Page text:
Spirit Counsel In Salford

I spent Sunday evening at The White Hotel in Salford. First things first, the venue is not and never has been a hotel. It is down a side street surrounded by derelict buildings, some empty lots, a few down at heel shops and takeaways and Strangeways Prison just across the road. If the building looks like a 1970s brick and corrugated iron converted garage, that’s because it is. The steel shuttered doors are still in place and at one point Thurston uses one to play his guitar. Beer is served from the pit that once would have been used to work on the underside of cars. It is not salubrious. It is dingy and smells of oil. It is, therefore, the perfect place for some noise. Thurston Moore has always tried to keep one foot in punk rock and rock ‘n’ roll with the other in the avant garde and free jazz and this show does both but with the foot in the avant garde more firmly planted. No vocals, no singing, just three guitars and drums, the final night of a European tour with his band including Debbie Goodge, ex- My Bloody Valentine, on bass. The gig consists of one song, played for an hour, a version of the first disc of last year’s three disc Spirit Counsel album. You might think finding spirit counsel in a converted garage in Lower Broughton could be tricky but Thurston and band do their best to lead us towards something transcendent.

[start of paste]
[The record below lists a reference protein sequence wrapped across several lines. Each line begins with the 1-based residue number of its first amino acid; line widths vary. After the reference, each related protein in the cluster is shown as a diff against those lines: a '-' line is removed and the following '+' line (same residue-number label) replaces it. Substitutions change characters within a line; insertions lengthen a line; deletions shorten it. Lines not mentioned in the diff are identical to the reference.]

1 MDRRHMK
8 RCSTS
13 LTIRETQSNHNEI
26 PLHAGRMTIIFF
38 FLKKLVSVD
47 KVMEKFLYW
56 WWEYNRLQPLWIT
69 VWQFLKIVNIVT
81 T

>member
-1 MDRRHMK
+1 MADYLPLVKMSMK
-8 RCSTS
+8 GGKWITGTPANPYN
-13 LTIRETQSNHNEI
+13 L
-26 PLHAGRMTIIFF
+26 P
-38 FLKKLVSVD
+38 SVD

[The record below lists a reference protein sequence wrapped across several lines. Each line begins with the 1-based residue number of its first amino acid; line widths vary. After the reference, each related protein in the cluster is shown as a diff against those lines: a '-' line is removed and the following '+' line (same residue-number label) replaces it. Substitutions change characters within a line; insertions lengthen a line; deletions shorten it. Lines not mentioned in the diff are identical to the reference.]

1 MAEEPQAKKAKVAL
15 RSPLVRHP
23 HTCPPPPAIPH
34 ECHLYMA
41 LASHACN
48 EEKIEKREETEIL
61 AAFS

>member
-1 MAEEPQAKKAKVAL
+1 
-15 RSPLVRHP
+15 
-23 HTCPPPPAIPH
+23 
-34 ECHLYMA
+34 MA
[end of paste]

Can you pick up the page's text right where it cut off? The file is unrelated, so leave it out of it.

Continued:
Opening with a long ambient section, drummer Jem Doulton splashing the cymbals with beaters as the guitarists tune up (or detune up). Eventually the guitars start to hum and feedback gently and Thurston stands, head back and eyes closed. As the noise builds they wait, coming in together on Thurston’s nod of the head, then stick in that groove waiting for him to nod his head again, tension and release. Later on as the noise builds he shouts the changes over the music ‘1- 2- 3- 4’, the group piling in or dropping out bang on the 4. The hour long piece, Alice, Moki And Jayne, keeps circling back to a four note guitar part and although it looks improvisational it’s clearly all very well rehearsed. When the four note refrain has reached the end of its part the band crash into some heavy riff rock or growly three guitar rhythms. At one point a beautiful chorus like melody takes over, the group locked in and hypnotised. There are freeform parts and drumless parts- in one section Jem pummels the cymbals over wailing feedback, shards of cymbal noise ricocheting around. There’s a long feedback section, Thurston pushing his guitar against the steel shutter, over his head and then throwing his arms around the guitar. Freakout and meltdown. Repetition and flow. There are echoes of Sonic Youth, some of the chords and the playing the guitar with screwdrivers or pens on the neck of the guitar but it’s also absolutely not Sonic Youth.You could watch it and think that it takes itself a little too seriously, that this is the practice room stuff of much younger men and women, jamming for hours without ever really getting anywhere, rock musicians playing at being avant jazz. But it’s real and coherent, physical and powerful and as good a way to spend an hour in a garage on a Sunday night near Strangeways as you’re going to find at this stage in proceedings.